As I mentioned briefly before, some practices take initiation and classes. Some things cannot be learned without community. This can be hard, especially for people who are just starting out. If you have access to social media, there are many online magick groups focused on Black witches where you can ask questions and make connections with others.

This is one of the things that is vastly different in ATR and aligned practices verses the greater Pagan circle. If you choose this path, much of the knowledge beyond the most basic of understanding cannot be learned through books. You must be taught by someone else. To access deeper traditions, there are often financial obligations. When I first learned about this, it seemed fishy, after all, outside of supplies, no one else was charging for knowledge! But the more I learned the more I realized that it wasn’t a racket, it is more like paying tithes to support. Still, there are many people who would take advantage of people new to learning.

This is why it’s very important to have some community, even if it’s just online! Being able to ask if something is normal is very important. Trust your gut, if someone tells you something and it does not seem right, do not continue. If it doesn’t seem right to you, it is not right for you.

Black Witch Chronicles6 runs a social media page where she shares her knowledge as well as interesting articles and tidbits from around the web. She also has a year-long program7 to help Black witches find their path.

The Dawtas of the Moon Coven8 and convention runs a membership program as well as a yearly in person convention. If you are local to the area, this is a great way to meet other witches.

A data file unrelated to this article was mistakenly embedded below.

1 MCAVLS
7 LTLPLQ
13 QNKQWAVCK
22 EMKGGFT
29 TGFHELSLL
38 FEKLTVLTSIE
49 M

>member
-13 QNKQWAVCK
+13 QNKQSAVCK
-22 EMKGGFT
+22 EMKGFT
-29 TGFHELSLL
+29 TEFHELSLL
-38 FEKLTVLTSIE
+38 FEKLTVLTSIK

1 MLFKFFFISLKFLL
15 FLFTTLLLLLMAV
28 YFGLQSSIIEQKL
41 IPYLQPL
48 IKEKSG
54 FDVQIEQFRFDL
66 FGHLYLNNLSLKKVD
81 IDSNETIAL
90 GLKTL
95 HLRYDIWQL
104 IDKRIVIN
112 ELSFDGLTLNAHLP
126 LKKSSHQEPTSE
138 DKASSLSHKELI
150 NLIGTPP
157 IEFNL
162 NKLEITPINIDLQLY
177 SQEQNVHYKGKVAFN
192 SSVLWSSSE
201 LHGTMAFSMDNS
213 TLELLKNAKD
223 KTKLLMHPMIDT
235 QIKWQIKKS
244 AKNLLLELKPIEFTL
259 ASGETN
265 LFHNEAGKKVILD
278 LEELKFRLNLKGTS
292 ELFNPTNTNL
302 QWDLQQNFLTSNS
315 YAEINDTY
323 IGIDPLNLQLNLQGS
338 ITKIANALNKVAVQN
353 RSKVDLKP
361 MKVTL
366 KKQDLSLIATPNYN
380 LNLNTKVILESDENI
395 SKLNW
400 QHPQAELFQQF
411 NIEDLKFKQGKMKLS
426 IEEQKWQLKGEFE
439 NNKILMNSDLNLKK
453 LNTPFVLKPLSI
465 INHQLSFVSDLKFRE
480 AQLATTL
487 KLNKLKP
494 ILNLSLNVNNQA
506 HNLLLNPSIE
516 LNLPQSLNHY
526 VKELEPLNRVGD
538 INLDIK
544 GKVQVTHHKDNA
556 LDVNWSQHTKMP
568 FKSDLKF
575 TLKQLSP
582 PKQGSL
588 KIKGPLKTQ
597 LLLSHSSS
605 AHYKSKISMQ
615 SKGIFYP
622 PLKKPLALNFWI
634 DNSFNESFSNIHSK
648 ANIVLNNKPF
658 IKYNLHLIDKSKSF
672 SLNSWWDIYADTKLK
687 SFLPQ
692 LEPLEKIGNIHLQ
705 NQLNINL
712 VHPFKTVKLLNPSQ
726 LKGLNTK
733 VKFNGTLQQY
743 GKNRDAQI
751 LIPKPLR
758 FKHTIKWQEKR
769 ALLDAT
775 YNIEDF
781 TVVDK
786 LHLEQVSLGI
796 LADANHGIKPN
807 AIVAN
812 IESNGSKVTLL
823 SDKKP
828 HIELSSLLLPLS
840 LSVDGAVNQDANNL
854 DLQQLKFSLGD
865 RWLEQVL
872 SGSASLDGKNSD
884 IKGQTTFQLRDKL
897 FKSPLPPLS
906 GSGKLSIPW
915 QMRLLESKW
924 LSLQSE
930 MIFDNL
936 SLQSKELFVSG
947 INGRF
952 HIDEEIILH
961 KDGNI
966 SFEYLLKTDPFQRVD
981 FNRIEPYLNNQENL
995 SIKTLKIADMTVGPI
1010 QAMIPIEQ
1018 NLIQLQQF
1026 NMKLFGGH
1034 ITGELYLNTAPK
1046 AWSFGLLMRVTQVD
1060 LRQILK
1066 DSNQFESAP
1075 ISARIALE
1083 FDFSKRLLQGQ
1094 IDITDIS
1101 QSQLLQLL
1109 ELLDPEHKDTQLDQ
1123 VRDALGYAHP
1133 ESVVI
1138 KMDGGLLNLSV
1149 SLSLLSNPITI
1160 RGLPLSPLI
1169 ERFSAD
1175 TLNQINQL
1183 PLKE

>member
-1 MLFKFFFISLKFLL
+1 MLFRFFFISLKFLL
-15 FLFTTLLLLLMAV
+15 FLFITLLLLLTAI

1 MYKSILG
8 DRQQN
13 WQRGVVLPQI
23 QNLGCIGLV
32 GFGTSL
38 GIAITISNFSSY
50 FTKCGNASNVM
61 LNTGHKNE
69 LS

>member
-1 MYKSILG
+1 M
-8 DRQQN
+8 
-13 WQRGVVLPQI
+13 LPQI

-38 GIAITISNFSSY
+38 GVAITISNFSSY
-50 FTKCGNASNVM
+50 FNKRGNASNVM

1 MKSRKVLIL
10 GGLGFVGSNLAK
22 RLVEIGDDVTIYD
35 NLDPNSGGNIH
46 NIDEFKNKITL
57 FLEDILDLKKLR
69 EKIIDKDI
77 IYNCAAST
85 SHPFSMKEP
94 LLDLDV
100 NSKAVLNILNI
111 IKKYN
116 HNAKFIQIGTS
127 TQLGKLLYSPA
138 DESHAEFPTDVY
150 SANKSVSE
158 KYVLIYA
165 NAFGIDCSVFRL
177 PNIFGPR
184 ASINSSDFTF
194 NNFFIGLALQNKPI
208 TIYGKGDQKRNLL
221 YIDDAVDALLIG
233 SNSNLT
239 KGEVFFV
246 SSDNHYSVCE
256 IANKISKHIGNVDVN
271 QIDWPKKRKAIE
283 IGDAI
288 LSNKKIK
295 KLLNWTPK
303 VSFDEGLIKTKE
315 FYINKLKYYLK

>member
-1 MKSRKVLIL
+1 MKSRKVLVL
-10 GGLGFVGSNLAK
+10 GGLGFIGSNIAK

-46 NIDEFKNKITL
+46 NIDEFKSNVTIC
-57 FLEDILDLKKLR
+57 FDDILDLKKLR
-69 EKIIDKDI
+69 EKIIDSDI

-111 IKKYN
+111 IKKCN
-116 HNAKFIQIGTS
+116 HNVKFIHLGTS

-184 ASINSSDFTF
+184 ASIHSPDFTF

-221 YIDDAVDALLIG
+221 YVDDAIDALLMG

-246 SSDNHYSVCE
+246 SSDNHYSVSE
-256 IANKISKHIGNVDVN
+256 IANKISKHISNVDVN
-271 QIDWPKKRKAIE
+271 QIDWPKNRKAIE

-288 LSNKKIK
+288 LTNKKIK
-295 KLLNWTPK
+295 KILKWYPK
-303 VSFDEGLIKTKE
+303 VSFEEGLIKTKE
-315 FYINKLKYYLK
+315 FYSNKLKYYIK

Parting advice for the Black witch

This post was focused on the lesser explored African-based practices and how to find out more about them, but that doesn’t mean that all Black witches aren’t free to explore paths that are different. This is preliminary information on learning about one type of magick that based in ATR practices, this does not have to be what you decide to work with; it may not speak to you.

Feel free to experiment and learn about whatever intrigues you and sparks your spirit. If it is not ATR that is fine. If it is ATR mixed with something else, that’s fine too! Just because you are Black does not mean that you have to follow an ATR or cannot mix it with other beliefs.

Your path is your own to walk, and you are the master of it.

Image credit: Detail from As Fleeting as Flowers, by Donyae Coles

  1. Black Witch, “Black Witch,” December 10, 2016. []
  2. “Blog – Original Products Botanica,” January 11, 2017. []
  3. “Welcome African American Wiccan Society, 2000. []
  4. Carolina Conjure, “The Ancestors.” []
  5. The Brujeria, “Ancestral Altar.” []
  6. Facebook, Black Witch Chronicles. []
  7. Black Witch University, “Sojourner’s Healing Room.” []
  8. Check out Donyae Coles’ interview with founder Omitola Yejide Ogunsina. []